HARTFORD, Conn. - Nearly 300 people, including Gov. William O'Neill, attended a memorial service for the victims of the Great Famine in Ukraine held here at the State Senate Chamber on September 29. The afternoon program, which was hosted by State Sen. Joseph Harper, included opening remarks by Dr. Yaro– slav Turkalo, chairman of the Con– necticut Commemoration Committee, and the lighting of seven candles byarea teenagers. Each candle represented 1 million victims of the famine. After an invocation by Bishop Basil Losten of Stamford, the keynote address was delivered by Dr. James Mace of the Harvard Ukrainian Research institute, who is researching a book on the famine by Robert Conquest. Gov. O'Neill then delivered a brief address, and read his proclamation designating September 29 as Ukrainian Famine Commemoration Day in the state. Other speakers included Secretary of State Julie Tashjian; Orest Dubno. commissioner of the Department of Revenue Services; Prof. Stanislaus Blejwas, president of the Connecticut Polish American Congress; and Prof. Michael voskobiynyk, president of the Ukrainian Democratic Alliance, who survived the famine. The benediction was delivered by the Rev. Jakiw Norton of St. Mary's U– krainian Orthodox Church in New Britain, Conn. The commemoration committee also received a message from U.S. Sen. Christopher Dodd, who praised the commemoration for preventing "raon– strous deeds like the forced starvation of the Ukrainian people from recur– ring." Later that evening. Dr. Mace, Prof, voskobiynyk and Dr. Turkalo were guests on "The Peoples'Caucus,"a onehour call-in show on Connecticut public television. The program is hosted by Bob Douglas, who is of Ukrainian descent. A videotape of the show, which is broadcast on Thursdays from 9 to 10 p.m., will be presented to the Harvard Ukrainian Research institute.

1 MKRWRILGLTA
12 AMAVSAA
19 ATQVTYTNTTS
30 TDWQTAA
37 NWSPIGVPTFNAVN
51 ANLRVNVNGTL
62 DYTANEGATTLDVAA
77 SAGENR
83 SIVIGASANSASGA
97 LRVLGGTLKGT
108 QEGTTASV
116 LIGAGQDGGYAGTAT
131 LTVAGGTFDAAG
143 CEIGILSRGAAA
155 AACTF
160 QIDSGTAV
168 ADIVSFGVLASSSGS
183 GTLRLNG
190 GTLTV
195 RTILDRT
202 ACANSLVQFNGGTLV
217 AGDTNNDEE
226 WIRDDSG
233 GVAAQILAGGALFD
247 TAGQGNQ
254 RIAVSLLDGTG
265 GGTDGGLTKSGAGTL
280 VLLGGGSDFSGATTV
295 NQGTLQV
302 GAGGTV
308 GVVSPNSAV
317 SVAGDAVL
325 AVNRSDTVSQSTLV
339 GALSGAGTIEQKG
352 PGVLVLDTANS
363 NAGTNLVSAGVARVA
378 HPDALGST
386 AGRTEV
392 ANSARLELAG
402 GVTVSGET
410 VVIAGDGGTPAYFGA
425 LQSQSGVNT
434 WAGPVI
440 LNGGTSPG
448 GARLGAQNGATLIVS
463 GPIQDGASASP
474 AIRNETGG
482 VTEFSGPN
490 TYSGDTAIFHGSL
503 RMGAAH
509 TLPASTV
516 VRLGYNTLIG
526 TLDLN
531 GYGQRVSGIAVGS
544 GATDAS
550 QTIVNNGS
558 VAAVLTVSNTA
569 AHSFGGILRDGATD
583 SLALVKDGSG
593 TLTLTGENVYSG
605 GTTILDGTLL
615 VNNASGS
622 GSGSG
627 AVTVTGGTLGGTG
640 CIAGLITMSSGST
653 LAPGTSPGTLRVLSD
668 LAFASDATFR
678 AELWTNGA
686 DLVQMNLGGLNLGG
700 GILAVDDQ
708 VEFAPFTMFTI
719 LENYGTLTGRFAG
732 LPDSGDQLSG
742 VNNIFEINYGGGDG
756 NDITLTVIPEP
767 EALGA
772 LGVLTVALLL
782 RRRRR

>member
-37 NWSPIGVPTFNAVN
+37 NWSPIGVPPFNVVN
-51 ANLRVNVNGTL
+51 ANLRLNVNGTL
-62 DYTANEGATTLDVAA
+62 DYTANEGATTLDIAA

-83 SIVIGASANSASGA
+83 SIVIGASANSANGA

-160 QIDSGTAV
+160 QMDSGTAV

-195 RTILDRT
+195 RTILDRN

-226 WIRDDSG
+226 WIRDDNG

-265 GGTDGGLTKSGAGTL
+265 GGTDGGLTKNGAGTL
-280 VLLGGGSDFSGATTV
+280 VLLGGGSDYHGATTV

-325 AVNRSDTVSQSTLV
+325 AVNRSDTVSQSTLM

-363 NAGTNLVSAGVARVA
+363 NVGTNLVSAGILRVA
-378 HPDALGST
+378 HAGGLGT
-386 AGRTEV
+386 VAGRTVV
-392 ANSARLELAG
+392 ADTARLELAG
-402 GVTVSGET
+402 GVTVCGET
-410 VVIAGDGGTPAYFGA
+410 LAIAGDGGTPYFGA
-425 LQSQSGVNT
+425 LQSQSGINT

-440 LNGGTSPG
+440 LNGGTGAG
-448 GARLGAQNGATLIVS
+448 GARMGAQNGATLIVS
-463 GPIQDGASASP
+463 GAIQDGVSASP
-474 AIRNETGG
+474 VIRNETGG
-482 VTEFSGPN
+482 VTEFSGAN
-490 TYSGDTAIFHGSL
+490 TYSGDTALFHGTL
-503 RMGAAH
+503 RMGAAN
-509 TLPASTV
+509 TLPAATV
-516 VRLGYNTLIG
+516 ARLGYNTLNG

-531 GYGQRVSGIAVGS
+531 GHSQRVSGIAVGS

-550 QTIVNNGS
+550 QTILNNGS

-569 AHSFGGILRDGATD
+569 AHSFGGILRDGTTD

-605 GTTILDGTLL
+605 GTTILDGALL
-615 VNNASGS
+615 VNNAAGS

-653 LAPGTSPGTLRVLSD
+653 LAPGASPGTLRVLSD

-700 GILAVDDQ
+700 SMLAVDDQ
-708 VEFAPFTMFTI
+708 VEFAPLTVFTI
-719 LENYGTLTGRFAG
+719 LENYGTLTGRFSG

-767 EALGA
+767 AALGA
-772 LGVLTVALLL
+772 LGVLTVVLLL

THE UKRAINIAN WEEKLV
SUNDAY, NOVEMBER ІЗ. 1983
UACC to plan 20th jubilee of Shevchenko Monument
NEW YORK - The newly re elected presidium of the Ukrainian American Coordinating Council held its first meeting here, at its headquarters in the Ukrainian National Home on Wednes– day. October 19. During its first meeting, chaired by UACC President John O. Flis, the presidium, which was re-elected at its national conference in Washington on Saturday, October 1, decided that among its first assignments is to plan the 20th anniversary celebrations of the unveiling of the Shevchenko Monu– ment in Washington. The anniversary is in May 1984. The proposition was presented in a letter written by the Supreme Execu– tive Committee of the UNA. it was accepted unanimously by the presi– dium. The UACC presidium also decided to ask the Washington branch of the National Committee to Commemorate Genocide victims' in Ukraine for its cooperation in this new effort. Mr Flic expressed the UACC's thanks to that committee for its dedicated work on the October 2 national commemoration of the famine anniversary. The participants of the meeting also underlined the necessity of establishing a New York-based office, with a fulltime office manager. They are presently
Ukrainian lawyer elected Edmonton mayor
by Mykhailo Bociurkiw